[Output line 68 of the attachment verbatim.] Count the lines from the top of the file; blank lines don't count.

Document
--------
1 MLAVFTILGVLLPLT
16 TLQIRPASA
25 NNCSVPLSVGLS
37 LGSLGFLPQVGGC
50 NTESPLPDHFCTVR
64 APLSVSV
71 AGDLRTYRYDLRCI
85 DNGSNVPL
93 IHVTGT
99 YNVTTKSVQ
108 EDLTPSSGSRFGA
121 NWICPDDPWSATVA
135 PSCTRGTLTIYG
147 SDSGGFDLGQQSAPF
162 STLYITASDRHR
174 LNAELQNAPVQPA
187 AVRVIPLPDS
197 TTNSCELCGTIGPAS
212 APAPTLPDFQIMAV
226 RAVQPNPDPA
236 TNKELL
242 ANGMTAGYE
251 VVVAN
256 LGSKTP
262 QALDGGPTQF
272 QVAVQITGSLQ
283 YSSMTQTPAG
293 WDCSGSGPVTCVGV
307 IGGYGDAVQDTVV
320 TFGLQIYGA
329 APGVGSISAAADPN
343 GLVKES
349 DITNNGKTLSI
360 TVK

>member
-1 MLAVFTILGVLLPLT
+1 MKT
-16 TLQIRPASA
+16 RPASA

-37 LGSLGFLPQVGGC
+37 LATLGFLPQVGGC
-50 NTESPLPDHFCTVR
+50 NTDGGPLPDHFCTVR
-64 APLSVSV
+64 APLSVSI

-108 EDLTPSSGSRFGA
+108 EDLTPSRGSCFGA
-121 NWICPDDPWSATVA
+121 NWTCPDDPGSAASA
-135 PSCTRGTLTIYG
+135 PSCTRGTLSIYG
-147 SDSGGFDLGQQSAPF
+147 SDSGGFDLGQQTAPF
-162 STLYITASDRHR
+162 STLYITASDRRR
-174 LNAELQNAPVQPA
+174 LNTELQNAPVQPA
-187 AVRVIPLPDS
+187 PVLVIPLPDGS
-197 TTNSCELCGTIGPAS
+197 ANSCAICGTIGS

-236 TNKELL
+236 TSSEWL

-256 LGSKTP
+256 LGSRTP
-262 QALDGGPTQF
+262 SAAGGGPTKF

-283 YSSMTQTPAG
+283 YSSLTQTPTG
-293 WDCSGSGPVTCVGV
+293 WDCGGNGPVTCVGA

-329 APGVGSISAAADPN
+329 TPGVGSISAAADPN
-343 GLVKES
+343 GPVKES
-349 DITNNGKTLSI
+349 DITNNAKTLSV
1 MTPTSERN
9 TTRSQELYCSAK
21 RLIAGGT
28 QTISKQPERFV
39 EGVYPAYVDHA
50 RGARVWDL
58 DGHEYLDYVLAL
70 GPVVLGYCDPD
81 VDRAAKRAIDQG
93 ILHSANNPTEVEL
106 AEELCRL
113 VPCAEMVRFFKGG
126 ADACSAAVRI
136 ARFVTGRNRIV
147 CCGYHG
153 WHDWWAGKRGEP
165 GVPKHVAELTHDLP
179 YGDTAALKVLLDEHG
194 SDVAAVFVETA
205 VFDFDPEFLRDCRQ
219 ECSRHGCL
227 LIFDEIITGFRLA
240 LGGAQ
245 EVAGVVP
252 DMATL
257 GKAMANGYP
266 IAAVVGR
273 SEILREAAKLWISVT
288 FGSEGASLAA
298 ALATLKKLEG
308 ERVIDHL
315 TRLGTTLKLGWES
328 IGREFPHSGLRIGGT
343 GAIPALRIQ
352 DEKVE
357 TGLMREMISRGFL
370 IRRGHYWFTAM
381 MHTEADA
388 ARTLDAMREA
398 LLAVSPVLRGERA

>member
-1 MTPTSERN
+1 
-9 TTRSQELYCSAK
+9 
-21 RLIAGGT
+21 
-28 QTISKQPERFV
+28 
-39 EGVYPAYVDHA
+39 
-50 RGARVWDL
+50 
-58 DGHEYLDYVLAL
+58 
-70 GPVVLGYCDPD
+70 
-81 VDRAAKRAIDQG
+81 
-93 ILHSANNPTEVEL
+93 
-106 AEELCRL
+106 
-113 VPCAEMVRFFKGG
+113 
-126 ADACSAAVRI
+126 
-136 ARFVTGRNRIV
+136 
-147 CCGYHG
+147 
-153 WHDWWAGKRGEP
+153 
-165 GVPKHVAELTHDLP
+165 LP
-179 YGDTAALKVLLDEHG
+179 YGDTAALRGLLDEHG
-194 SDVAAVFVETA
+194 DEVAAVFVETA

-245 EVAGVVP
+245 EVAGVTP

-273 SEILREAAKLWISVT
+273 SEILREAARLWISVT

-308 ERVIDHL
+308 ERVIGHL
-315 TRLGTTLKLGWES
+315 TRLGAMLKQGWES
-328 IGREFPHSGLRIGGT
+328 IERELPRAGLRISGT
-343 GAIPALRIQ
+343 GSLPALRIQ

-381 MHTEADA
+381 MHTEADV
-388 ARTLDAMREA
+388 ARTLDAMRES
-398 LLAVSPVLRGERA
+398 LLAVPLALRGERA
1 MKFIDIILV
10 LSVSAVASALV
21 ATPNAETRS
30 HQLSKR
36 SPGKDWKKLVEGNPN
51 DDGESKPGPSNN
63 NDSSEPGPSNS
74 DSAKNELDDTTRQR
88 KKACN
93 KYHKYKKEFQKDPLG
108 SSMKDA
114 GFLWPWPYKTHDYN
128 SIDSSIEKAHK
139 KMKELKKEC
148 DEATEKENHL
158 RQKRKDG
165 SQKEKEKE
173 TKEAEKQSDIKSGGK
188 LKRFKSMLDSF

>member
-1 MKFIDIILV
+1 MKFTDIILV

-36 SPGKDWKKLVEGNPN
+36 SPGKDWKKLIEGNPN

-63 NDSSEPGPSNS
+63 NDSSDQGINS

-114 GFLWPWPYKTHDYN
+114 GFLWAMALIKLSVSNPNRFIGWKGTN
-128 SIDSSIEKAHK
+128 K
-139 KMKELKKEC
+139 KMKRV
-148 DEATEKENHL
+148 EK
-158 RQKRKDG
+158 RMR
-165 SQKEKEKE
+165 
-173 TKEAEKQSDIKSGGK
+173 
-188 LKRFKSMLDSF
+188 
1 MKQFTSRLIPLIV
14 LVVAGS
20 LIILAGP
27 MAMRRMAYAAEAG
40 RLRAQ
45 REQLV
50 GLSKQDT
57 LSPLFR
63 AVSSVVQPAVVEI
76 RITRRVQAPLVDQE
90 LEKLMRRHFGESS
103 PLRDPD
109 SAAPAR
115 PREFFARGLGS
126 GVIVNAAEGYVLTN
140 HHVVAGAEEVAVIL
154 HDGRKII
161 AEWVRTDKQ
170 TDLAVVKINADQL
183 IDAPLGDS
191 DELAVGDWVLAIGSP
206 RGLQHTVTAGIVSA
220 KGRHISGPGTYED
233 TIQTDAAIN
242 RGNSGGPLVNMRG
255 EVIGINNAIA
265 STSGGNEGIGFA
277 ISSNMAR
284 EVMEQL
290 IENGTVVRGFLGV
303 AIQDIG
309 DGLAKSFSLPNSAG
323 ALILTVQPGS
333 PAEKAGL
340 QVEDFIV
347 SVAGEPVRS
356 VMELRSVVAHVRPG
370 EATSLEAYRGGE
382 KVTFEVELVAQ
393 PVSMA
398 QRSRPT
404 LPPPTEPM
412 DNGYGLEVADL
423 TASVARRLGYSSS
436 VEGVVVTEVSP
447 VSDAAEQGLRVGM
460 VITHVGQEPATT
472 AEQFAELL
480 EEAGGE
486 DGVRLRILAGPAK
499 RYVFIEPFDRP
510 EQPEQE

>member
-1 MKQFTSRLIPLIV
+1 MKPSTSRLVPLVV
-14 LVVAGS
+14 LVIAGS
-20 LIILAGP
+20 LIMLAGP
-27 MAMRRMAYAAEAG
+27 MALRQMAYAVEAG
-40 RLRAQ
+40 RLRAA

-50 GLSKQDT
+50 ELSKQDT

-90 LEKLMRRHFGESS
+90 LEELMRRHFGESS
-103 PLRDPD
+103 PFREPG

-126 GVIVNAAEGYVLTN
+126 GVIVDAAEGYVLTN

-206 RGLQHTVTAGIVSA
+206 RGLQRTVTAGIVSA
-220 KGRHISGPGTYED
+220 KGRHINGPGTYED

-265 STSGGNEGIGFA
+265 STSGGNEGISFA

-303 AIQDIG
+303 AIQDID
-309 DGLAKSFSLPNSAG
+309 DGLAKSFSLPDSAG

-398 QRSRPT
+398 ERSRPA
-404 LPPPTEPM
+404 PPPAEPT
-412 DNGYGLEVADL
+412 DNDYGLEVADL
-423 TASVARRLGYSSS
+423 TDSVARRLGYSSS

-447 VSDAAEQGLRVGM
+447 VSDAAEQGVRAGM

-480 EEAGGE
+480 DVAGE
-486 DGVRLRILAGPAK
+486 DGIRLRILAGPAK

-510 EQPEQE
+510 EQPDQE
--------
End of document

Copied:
-283 YSSMTQTPAG